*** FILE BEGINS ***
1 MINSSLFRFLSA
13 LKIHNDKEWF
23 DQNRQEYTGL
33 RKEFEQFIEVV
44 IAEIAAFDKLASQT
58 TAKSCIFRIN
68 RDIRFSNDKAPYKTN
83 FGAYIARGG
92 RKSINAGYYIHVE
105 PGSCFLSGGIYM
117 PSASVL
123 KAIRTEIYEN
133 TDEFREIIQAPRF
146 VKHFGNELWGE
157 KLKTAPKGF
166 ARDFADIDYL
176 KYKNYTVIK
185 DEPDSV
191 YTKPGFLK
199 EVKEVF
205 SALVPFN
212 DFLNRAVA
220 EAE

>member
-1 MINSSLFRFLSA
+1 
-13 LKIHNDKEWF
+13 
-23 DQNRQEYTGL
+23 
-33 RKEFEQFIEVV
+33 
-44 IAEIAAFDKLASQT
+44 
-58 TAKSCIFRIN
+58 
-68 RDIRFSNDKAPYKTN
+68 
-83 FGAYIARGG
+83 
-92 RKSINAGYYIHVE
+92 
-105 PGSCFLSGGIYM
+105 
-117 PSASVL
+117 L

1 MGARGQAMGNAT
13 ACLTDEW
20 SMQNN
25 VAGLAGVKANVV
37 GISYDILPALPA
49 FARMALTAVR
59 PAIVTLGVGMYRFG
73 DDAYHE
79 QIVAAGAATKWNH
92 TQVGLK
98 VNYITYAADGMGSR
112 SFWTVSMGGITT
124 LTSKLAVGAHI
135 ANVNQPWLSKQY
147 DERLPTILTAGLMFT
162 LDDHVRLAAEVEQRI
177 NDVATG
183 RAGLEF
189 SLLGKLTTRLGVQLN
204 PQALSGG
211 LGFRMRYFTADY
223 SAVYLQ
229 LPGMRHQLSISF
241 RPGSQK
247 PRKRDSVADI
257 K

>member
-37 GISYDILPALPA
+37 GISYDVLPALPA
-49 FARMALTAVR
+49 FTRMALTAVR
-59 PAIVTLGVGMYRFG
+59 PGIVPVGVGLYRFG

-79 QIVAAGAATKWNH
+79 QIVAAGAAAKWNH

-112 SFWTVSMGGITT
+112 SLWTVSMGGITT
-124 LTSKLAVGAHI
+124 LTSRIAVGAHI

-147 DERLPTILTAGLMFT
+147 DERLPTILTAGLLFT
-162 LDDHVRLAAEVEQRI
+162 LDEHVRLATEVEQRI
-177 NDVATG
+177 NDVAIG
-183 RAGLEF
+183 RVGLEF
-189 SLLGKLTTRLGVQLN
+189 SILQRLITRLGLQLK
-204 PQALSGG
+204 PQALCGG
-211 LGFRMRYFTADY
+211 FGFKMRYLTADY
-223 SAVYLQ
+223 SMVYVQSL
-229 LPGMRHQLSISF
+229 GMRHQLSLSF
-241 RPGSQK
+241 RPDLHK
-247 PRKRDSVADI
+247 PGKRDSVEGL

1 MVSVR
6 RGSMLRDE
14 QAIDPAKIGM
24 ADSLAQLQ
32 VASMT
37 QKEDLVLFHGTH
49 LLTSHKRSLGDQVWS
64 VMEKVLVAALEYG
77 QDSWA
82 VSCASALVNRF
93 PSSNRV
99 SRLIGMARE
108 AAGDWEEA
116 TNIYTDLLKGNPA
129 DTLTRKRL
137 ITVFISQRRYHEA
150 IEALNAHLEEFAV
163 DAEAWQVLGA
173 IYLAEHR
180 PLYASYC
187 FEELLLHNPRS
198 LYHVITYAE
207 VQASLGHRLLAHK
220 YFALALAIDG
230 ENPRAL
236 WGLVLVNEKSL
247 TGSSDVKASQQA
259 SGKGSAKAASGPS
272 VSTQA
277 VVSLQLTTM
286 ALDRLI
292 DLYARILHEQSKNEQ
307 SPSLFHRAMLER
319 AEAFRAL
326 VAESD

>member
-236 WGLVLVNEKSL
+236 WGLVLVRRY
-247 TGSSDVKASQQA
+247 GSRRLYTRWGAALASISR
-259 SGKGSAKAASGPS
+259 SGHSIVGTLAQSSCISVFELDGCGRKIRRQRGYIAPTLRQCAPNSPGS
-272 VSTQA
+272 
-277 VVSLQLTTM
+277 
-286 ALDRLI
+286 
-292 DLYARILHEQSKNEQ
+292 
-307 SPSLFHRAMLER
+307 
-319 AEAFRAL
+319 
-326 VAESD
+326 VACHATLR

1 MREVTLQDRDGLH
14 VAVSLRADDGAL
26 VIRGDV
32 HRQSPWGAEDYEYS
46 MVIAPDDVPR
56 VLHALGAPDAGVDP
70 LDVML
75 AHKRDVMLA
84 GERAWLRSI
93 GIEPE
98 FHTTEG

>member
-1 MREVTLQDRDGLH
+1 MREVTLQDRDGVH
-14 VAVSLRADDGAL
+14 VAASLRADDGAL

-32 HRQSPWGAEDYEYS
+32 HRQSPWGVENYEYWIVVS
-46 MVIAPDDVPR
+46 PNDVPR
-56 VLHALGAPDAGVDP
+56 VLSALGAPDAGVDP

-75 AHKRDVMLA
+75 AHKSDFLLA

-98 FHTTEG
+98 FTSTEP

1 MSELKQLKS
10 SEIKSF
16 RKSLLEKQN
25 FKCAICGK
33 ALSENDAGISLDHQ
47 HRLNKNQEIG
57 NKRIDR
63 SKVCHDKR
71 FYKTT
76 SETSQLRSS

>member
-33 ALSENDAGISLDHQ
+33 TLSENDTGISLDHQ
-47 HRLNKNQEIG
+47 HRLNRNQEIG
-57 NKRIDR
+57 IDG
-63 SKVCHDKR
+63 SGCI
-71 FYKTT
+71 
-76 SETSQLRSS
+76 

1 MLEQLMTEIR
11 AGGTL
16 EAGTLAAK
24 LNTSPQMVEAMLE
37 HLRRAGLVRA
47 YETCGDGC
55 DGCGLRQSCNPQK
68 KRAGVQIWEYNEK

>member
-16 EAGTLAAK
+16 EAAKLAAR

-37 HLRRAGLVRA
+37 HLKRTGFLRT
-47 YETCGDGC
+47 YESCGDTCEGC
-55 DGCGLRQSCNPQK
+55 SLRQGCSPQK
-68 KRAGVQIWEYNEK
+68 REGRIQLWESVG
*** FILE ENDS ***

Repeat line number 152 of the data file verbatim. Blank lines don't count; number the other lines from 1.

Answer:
-277 VVSLQLTTM